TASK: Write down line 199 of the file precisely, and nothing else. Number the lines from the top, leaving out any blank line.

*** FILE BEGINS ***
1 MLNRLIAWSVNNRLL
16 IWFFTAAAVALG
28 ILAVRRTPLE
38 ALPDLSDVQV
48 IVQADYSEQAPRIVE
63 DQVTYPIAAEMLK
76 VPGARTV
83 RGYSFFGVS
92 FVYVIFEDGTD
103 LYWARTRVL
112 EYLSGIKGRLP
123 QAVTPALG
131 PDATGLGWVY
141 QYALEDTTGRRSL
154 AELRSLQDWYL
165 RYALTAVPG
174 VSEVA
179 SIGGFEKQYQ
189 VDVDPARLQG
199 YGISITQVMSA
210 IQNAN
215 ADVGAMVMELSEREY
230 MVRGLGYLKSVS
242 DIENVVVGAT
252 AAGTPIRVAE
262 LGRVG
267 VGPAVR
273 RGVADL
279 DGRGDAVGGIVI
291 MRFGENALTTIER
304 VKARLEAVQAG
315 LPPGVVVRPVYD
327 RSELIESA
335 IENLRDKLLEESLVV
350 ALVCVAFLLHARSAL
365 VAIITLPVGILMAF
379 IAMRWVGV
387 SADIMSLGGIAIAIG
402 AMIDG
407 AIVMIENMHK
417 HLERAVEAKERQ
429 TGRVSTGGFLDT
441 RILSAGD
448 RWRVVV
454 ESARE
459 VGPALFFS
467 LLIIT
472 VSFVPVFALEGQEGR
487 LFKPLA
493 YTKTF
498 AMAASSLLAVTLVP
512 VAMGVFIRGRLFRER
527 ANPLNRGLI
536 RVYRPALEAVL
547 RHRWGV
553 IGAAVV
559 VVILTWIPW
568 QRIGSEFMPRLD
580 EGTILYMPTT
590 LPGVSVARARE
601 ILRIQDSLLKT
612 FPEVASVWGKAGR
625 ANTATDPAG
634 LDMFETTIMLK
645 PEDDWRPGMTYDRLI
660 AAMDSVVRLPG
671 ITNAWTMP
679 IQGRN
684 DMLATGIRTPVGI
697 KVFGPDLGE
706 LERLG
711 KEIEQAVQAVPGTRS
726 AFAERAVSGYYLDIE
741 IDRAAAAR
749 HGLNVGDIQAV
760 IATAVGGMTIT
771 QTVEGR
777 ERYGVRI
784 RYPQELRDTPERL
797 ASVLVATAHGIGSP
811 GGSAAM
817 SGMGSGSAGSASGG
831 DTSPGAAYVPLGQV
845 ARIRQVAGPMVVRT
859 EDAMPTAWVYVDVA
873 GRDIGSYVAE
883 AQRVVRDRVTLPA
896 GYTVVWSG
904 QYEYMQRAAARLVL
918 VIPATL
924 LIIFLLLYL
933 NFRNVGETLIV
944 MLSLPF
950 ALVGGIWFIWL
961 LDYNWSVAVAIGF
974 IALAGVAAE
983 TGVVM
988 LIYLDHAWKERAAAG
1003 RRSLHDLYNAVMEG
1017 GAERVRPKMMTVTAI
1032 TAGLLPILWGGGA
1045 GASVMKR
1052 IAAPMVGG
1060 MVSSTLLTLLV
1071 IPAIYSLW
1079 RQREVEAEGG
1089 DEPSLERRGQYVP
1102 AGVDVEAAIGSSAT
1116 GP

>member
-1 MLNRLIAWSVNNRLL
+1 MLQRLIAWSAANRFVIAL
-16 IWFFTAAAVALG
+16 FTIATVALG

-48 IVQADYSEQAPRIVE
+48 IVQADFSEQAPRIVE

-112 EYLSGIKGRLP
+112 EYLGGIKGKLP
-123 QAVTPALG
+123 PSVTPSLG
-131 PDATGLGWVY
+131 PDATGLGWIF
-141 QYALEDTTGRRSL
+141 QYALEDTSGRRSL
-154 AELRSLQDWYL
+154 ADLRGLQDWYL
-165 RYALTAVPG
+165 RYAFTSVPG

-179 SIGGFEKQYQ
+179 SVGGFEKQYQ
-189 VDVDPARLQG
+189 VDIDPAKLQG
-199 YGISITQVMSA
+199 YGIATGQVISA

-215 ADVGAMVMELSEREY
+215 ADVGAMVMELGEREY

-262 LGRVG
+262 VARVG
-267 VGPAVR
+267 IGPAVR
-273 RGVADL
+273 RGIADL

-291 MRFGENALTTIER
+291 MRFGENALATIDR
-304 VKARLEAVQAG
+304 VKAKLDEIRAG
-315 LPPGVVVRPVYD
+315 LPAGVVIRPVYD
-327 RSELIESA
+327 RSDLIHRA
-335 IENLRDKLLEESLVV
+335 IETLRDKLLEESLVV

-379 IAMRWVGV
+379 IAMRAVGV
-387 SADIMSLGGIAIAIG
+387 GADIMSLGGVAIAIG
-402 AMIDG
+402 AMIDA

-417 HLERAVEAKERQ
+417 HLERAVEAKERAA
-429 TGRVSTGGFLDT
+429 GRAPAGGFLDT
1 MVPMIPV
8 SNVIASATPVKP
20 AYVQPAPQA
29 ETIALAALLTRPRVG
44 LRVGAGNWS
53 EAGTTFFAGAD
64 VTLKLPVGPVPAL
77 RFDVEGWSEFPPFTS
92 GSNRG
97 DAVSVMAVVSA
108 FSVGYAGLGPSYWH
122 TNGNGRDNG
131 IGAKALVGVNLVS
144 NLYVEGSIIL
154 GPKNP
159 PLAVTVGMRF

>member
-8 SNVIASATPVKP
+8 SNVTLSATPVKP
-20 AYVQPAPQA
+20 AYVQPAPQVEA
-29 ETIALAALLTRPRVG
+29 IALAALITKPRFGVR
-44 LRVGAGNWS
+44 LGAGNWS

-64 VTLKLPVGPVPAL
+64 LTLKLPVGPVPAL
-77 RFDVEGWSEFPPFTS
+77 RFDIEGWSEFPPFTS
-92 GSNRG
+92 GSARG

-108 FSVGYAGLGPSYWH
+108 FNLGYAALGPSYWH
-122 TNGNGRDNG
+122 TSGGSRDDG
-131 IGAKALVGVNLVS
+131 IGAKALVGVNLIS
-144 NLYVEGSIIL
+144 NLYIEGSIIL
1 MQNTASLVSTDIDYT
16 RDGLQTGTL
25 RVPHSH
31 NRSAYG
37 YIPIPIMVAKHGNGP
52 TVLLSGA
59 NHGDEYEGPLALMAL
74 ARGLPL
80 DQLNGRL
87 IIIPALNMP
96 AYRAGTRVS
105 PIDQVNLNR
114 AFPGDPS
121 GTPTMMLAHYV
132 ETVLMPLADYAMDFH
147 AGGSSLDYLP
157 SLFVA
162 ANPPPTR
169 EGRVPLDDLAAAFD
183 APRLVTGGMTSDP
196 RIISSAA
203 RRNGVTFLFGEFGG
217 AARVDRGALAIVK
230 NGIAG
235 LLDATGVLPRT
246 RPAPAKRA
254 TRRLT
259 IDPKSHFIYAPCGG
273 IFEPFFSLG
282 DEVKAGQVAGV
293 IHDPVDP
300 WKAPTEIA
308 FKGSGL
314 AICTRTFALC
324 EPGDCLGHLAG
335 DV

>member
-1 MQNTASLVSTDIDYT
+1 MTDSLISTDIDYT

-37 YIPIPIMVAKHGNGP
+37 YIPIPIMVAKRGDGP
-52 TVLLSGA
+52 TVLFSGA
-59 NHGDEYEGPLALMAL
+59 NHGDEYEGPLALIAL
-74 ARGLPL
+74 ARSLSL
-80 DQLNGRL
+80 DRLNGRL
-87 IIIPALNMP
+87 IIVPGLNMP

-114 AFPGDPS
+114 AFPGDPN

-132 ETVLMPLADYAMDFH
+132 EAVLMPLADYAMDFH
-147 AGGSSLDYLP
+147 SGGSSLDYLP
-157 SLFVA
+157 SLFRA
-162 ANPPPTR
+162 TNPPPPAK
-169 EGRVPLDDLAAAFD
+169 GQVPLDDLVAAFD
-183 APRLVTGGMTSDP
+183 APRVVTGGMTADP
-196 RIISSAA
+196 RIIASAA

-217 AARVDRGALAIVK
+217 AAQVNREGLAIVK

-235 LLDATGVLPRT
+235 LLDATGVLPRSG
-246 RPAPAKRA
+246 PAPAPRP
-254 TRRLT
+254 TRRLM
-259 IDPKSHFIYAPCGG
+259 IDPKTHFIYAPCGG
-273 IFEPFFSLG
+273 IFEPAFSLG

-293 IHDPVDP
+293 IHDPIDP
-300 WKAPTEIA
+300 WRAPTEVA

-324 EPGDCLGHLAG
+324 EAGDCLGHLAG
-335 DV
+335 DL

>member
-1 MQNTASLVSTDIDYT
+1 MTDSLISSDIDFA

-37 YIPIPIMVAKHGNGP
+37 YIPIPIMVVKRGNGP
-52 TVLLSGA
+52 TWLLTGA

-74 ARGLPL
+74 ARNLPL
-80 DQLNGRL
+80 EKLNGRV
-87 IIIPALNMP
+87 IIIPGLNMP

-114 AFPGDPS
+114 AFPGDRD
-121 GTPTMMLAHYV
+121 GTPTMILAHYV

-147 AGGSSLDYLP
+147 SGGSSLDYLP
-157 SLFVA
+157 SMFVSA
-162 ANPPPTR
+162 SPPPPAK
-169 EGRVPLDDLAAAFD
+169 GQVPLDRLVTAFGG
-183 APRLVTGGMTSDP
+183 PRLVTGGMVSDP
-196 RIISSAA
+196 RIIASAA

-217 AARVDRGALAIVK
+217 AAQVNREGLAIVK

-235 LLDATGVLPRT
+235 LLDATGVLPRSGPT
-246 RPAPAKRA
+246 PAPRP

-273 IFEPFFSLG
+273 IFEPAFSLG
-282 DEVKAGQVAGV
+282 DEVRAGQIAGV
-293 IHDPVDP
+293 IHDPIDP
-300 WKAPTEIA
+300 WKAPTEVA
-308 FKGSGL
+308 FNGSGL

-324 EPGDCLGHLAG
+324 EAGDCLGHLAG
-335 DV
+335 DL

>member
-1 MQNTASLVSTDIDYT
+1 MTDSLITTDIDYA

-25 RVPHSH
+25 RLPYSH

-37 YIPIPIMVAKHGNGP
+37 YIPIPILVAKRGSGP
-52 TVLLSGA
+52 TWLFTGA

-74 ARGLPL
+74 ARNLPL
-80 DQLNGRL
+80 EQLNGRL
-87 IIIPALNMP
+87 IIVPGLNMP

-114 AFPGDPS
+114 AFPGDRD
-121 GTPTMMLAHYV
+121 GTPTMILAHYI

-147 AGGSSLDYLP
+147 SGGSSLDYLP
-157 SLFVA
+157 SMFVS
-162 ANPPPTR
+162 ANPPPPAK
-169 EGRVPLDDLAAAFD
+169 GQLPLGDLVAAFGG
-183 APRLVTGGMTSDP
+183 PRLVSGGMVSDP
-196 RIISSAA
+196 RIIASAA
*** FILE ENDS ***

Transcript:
+131 IGAKALVGVNLIS